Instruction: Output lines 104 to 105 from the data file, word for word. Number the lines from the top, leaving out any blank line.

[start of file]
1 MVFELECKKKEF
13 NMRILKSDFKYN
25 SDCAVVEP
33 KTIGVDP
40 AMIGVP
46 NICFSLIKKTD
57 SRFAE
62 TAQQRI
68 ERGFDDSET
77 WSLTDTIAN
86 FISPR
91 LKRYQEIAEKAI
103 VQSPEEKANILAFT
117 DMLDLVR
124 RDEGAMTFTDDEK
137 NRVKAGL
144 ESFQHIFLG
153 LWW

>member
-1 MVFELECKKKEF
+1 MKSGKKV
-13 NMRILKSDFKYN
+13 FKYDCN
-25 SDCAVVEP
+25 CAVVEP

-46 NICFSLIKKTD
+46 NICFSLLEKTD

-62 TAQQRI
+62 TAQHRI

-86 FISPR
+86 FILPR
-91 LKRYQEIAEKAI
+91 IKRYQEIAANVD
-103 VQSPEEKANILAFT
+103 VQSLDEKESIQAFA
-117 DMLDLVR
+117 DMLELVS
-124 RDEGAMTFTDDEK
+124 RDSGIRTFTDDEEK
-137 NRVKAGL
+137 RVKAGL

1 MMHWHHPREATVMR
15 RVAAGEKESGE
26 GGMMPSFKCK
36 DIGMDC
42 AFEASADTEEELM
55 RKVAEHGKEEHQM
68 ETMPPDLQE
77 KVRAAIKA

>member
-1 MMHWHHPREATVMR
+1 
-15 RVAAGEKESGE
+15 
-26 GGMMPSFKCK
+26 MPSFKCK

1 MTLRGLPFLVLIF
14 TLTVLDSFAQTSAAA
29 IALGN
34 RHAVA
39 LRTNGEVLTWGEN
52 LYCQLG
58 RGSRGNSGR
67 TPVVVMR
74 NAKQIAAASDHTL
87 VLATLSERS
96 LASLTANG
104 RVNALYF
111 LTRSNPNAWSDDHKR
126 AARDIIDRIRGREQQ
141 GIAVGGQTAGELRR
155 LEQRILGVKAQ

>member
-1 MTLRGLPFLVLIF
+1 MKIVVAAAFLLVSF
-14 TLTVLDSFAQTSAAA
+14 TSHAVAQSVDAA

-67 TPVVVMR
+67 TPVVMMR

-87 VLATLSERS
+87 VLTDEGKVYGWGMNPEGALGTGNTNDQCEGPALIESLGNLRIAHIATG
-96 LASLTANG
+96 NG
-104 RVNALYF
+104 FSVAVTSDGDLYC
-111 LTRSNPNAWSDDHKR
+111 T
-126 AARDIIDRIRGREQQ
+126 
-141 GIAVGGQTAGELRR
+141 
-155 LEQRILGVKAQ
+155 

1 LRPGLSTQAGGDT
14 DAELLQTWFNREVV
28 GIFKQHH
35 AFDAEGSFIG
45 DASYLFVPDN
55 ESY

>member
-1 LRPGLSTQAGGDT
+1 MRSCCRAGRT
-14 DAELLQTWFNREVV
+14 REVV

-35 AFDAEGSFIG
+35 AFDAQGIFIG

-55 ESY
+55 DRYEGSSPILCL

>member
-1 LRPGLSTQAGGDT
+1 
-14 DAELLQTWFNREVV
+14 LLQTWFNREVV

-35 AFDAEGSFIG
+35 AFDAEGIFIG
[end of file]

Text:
+14 REVV

-35 AFDAEGSFIG